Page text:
The Guardian view on Russian trolls: democracy is much too easy to hack

The building known as the ‘troll factory’ in St Petersburg, Russia. ‘When we ask why the Russians were able to do this, the obvious answer is that they could because anyone can.’ Photograph: Naira Davlashyan/AP

Most of the coverage of the Russian interference in the 2016 presidential election has concentrated on who did it, and for whose benefit. But there is a sense in which this was not news. Anyone who has paid attention to the story, which has been hard to avoid, already believes that the Russians did what they could to get Donald Trump elected.

The detail of what was done has been less examined. The 37 pages of Robert Mueller’s indictment contain a meticulous account of the workings of a really professional propaganda or lobbying organisation. The “Internet Research Agency” in St Petersburg is more generally known as the Russian “troll factory”, but it spent its multimillion-dollar budget on much more than simple trolling. Women operatives were sent around the US to gather intelligence and to make contact with social and political activists. It was from American political activists that they received the advice to target “purple” swing states, something that was essential to the ultimate success of the campaign.

Back in St Petersburg, there were departments for data analysis, search-engine optimisation, IT, and graphics, as well as the keyboard warriors who formed the shock troops of their assault on American politics. The indictment claims there were 80 full-time employees working on social media accounts, all pretending to be US citizens and using VPN technology to appear to be posting from inside the US. In St Petersburg they worked shifts that were designed to simulate time zones in the continental US and kept up with American public holidays. They concentrated on Facebook, where they set up groups with names designed to exploit and inflame the divisions in US society, so that “United Muslims of America” and “The Army of Jesus” were both Russian front organisations.

All this must be shocking to anyone unaware of all the ways in which Facebook and other social media platforms can be exploited. Whether the news should shock us is another and more sobering question. Social media offer advertisers and lobbyists unparalleled ways to spread their messages. Some of the most effective, as the Russian campaign shows, do not even appear as advertisements at all. This makes them all the more effective, just as propaganda presented as news is much more powerful than when it’s presented as opinion. When we ask why the Russians were able to do this, the obvious answer is that they could because anyone can. The great duopoly of Facebook and Google are the largest and most powerful advertising agencies the world has ever seen and they will sell their services to almost anyone.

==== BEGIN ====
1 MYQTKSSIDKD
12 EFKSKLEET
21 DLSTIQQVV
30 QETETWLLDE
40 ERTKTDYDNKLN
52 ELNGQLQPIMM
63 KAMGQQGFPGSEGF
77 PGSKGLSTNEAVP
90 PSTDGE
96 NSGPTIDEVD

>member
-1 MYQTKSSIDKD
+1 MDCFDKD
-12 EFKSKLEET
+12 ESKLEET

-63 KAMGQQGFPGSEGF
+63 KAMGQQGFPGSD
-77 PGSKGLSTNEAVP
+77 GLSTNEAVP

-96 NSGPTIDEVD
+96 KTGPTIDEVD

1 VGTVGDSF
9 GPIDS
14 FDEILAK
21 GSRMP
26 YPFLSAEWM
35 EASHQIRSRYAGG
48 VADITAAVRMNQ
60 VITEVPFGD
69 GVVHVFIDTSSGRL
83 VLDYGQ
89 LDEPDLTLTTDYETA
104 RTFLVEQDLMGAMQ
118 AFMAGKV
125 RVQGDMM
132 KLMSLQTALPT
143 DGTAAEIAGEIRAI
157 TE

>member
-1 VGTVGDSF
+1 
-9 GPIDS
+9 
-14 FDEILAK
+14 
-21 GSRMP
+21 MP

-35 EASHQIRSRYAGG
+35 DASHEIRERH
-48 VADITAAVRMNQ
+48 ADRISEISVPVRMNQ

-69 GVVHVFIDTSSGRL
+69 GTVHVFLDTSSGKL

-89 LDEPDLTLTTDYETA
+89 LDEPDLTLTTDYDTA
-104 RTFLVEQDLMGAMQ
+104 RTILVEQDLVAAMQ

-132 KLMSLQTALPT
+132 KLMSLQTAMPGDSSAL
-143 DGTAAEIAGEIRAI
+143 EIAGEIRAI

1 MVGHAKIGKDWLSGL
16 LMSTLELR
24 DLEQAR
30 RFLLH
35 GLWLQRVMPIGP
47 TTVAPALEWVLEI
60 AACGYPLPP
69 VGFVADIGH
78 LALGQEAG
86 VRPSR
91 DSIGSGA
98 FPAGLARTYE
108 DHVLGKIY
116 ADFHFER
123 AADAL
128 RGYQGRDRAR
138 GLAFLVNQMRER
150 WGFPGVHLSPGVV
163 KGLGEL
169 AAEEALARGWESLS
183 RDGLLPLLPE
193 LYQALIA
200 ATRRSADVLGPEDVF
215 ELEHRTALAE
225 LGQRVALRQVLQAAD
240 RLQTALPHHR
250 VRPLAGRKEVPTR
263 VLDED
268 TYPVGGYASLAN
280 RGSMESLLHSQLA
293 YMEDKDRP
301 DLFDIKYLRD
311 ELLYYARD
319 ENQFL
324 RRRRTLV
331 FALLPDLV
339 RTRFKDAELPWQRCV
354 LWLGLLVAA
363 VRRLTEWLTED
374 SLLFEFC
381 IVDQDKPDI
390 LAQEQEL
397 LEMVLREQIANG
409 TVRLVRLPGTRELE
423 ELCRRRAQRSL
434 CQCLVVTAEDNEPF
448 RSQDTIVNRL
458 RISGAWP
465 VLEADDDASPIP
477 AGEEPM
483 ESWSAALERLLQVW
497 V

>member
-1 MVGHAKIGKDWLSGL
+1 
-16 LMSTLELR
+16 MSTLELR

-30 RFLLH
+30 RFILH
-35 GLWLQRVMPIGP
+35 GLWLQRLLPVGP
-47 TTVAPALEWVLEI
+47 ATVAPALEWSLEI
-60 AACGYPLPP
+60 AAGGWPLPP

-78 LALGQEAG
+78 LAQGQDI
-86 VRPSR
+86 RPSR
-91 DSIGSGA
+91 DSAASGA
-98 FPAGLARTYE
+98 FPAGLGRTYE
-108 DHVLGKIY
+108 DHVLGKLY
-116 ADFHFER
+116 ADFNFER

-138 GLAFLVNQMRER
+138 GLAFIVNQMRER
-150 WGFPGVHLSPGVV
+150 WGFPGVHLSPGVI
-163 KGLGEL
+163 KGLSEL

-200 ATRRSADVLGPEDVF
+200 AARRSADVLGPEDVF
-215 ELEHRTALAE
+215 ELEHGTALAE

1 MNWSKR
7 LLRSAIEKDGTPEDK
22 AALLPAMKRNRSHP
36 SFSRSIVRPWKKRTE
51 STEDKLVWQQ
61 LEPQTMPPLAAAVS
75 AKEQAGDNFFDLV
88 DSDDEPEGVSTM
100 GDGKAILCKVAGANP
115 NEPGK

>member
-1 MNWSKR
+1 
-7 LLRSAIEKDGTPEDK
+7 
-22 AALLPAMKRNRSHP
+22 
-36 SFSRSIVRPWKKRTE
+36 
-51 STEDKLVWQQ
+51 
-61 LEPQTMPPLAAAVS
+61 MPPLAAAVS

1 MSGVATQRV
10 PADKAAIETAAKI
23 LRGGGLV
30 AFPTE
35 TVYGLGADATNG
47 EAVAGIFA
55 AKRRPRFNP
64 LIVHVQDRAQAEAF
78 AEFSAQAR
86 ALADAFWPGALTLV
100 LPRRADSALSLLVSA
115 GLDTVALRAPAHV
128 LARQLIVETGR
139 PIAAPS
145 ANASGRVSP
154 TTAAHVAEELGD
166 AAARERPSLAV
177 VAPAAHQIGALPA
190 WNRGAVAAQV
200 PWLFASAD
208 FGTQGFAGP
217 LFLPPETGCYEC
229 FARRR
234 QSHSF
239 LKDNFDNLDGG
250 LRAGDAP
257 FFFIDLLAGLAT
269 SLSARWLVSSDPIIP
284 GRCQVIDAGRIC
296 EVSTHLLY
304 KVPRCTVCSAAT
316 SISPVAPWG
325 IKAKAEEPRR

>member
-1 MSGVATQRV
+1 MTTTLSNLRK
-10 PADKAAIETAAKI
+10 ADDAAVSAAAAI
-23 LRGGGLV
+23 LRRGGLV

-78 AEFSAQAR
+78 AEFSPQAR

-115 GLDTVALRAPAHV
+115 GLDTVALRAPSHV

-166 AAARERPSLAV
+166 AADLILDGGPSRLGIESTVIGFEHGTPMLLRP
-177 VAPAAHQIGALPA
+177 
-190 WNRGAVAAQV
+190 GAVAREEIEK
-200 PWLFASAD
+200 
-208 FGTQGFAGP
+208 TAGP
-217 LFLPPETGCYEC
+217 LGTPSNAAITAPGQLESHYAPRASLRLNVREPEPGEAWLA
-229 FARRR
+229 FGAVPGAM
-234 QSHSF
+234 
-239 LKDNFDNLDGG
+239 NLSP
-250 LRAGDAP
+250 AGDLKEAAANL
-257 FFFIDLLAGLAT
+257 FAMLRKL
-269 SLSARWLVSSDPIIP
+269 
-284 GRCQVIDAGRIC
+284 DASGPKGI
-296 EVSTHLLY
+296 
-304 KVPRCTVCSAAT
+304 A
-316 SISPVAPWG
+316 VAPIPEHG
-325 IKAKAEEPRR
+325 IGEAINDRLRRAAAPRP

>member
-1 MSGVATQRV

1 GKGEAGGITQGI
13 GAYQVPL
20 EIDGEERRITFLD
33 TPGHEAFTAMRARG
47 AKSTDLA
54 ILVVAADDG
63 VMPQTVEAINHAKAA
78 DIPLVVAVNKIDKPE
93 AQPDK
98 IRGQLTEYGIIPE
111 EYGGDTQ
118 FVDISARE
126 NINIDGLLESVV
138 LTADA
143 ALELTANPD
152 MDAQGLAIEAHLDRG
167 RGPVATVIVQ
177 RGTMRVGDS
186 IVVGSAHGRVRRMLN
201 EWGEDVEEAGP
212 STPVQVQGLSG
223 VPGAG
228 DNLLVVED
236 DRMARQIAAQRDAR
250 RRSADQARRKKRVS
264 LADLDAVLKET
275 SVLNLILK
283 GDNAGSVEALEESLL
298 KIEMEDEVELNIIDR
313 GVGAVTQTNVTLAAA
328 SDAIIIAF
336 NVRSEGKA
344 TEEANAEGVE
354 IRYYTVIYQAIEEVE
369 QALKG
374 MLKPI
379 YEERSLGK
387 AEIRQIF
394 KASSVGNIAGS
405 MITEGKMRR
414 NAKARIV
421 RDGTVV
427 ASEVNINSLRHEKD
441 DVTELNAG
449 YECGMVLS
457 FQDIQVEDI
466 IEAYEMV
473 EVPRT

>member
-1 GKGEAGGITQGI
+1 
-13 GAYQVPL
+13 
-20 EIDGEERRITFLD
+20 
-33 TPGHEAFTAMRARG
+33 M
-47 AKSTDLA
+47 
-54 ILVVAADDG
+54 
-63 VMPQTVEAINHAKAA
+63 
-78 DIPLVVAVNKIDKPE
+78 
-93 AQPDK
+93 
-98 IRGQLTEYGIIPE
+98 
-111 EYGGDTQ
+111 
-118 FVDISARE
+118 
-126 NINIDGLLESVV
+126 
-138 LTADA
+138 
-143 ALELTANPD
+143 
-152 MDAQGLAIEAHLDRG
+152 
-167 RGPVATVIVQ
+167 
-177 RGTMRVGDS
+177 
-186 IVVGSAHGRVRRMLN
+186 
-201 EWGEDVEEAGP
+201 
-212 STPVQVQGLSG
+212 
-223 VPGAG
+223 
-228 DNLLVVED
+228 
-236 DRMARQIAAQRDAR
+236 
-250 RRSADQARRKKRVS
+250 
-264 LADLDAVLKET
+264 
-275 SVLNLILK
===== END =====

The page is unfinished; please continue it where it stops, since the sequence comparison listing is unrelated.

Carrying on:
The most disturbing question that the detail of the indictment raises is not whether the Russians did what is claimed but who else has been running similar campaigns. Domestic pressure groups such as the NRA, big oil and big tobacco have used astroturf groupings for decades now, and have also deliberately spread confusion about acknowledged facts. In fact they have improved on the Russian playbook by making open campaign contributions to useful politicians. The advertisements that the Russians placed on Facebook were absurd but they were effective only because hundreds of thousands of Americans said such things without being paid. The real shock of the Mueller indictment is not that the Russians exploited huge weaknesses in the American political system – what else would a hostile power try to do? – but that the weaknesses existed and are now so easy and relatively cheap for anyone to exploit.

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